Instead, they sleep until noon in dank rooms, with frayed flags and wolf-themed throw-blankets covering nicotine-caked windows that haven't seen Windex in years. They smoke rolled up cigarettes, argue about whose turn it is to go to the bottle depot, and drink cheap beer instead of buying milk for the brood of children they started having at 13 years old. 

They proclaim 'no one's gonna tell ME what to do or how to dress!' It's the only area in life where they have any authority so you can't really blame them. Then they say 'fuck it', slip their feet into a pair of ratty slippers, throw the baby in a plastic covered stroller and head to the liquor store in their pajamas.

After listening to me rattle on, I sense Henrietta, who does volunteer work with marginalized people, becoming righteously offended by my insensitive stereotyping. 

I put my hands up before she can get mad at me, "Take it easy. I know not everyone who struggles in life fits the "welfare" stereotype or that even if they do it's necessarily their fault. Not everyone can claw their way out of the shitty circumstances they've been born into or escape the monsters that pursue them". 

For some unfortunate souls, the only thing that makes the wait until death bearable is a drug habit, even in spite of the guaranteed troubles that come with addiction (which isn't an endorsement of drug abuse, just an understanding of why it happens). However, none of that is what I'm talking about here.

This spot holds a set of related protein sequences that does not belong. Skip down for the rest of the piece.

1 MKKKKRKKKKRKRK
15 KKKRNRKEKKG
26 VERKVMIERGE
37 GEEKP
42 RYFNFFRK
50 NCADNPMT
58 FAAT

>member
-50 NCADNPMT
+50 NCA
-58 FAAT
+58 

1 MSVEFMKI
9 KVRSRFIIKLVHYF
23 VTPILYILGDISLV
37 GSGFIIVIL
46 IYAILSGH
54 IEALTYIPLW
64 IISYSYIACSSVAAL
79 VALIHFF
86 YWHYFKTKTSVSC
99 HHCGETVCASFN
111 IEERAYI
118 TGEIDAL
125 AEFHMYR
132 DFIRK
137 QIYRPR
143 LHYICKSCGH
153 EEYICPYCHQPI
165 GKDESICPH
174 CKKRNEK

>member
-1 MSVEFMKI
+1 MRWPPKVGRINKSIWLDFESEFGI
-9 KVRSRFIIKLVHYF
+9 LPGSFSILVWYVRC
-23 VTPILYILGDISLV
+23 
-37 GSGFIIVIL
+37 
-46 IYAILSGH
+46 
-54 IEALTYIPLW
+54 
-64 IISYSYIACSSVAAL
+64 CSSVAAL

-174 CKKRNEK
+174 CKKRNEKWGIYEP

"All I'm trying to say", I tell Henrietta before she writes me off altogether, "is that I realized the other day my assumption about Pajama People might be inaccurate. I realized this when I noticed a couple of upper-middle class Stepford wife types walking into Whole Foods sporting pajama bottoms, diamond studs and Hermes handbags. So it would seem this pajama wearing might actually be a trend like neck tattoos, cartoonish lip injections or this latest thing where young women with healthy eyes are using glaucoma drops to grow their lashes freakishly long".

My explanation seems to appease Henrietta and instead of storming out of the room she ponders, "But where did the trend originate? Is it possible it started from the bottom of the social hierarchy among the poor and working classes and made its way up to the well-to-do, like ripped jeans and distressed leather? A kind of class appropriation?"

Marge disagrees with Henrietta and suggests Hugh Hefner as the obvious culprit.